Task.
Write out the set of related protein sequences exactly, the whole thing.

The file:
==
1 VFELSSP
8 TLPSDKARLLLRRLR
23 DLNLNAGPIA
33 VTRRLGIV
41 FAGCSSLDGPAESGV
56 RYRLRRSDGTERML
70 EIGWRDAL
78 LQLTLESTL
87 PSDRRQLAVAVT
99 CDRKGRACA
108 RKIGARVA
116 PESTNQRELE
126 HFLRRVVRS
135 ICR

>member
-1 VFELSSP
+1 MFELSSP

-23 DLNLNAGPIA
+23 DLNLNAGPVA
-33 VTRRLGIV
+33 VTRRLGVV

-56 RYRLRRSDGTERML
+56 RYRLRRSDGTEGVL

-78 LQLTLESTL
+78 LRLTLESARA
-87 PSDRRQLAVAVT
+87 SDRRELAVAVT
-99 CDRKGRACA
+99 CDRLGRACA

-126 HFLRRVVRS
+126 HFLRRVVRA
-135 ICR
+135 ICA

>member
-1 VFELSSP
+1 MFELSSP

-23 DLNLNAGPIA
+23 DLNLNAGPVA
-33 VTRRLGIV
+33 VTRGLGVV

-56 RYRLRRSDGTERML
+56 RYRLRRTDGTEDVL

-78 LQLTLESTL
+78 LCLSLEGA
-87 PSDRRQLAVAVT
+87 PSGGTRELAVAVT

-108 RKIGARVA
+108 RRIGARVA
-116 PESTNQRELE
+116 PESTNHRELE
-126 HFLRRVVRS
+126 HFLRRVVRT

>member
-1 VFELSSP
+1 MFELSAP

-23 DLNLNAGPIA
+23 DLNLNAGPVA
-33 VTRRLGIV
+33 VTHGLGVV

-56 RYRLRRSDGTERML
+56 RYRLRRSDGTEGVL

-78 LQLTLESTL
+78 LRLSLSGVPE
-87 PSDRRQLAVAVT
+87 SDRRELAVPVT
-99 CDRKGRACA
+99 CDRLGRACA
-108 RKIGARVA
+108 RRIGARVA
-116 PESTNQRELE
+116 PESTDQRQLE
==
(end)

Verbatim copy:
1 VFELSSP
8 TLPSDKARLLLRRLR
23 DLNLNAGPIA
33 VTRRLGIV
41 FAGCSSLDGPAESGV
56 RYRLRRSDGTERML
70 EIGWRDAL
78 LQLTLESTL
87 PSDRRQLAVAVT
99 CDRKGRACA
108 RKIGARVA
116 PESTNQRELE
126 HFLRRVVRS
135 ICR

>member
-1 VFELSSP
+1 MFELSSP

-23 DLNLNAGPIA
+23 DLNLNAGPVA
-33 VTRRLGIV
+33 VTRRLGVV

-56 RYRLRRSDGTERML
+56 RYRLRRSDGTEGVL

-78 LQLTLESTL
+78 LRLTLESARA
-87 PSDRRQLAVAVT
+87 SDRRELAVAVT
-99 CDRKGRACA
+99 CDRLGRACA

-126 HFLRRVVRS
+126 HFLRRVVRA
-135 ICR
+135 ICA

>member
-1 VFELSSP
+1 MFELSSP

-23 DLNLNAGPIA
+23 DLNLNAGPVA
-33 VTRRLGIV
+33 VTRGLGVV

-56 RYRLRRSDGTERML
+56 RYRLRRTDGTEDVL

-78 LQLTLESTL
+78 LCLSLEGA
-87 PSDRRQLAVAVT
+87 PSGGTRELAVAVT

-108 RKIGARVA
+108 RRIGARVA
-116 PESTNQRELE
+116 PESTNHRELE
-126 HFLRRVVRS
+126 HFLRRVVRT

>member
-1 VFELSSP
+1 MFELSAP

-23 DLNLNAGPIA
+23 DLNLNAGPVA
-33 VTRRLGIV
+33 VTHGLGVV

-56 RYRLRRSDGTERML
+56 RYRLRRSDGTEGVL

-78 LQLTLESTL
+78 LRLSLSGVPE
-87 PSDRRQLAVAVT
+87 SDRRELAVPVT
-99 CDRKGRACA
+99 CDRLGRACA
-108 RKIGARVA
+108 RRIGARVA
-116 PESTNQRELE
+116 PESTDQRQLE